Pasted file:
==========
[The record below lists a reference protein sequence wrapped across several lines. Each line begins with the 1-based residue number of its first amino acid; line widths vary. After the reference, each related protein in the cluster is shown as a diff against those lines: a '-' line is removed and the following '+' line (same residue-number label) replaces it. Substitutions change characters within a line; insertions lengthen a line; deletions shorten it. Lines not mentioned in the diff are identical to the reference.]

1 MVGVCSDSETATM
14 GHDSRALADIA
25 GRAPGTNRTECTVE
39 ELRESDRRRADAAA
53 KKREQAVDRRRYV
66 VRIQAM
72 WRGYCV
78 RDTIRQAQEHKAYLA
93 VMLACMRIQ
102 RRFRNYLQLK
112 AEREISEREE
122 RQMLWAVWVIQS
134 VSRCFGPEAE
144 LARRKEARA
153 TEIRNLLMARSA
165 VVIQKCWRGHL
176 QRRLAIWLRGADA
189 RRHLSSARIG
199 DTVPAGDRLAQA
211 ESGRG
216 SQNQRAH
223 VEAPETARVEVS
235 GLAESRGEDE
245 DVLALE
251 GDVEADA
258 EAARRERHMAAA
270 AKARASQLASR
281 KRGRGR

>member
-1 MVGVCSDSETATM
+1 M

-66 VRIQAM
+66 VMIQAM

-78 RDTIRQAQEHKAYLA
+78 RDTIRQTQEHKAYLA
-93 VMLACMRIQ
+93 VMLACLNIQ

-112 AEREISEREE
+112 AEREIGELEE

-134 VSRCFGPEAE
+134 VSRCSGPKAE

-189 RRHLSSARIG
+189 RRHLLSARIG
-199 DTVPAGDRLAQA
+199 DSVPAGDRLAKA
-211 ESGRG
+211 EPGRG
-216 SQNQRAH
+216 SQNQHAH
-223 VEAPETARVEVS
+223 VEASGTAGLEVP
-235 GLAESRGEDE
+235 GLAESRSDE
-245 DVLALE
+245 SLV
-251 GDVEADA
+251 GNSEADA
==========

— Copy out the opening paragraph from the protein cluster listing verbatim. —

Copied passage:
[The record below lists a reference protein sequence wrapped across several lines. Each line begins with the 1-based residue number of its first amino acid; line widths vary. After the reference, each related protein in the cluster is shown as a diff against those lines: a '-' line is removed and the following '+' line (same residue-number label) replaces it. Substitutions change characters within a line; insertions lengthen a line; deletions shorten it. Lines not mentioned in the diff are identical to the reference.]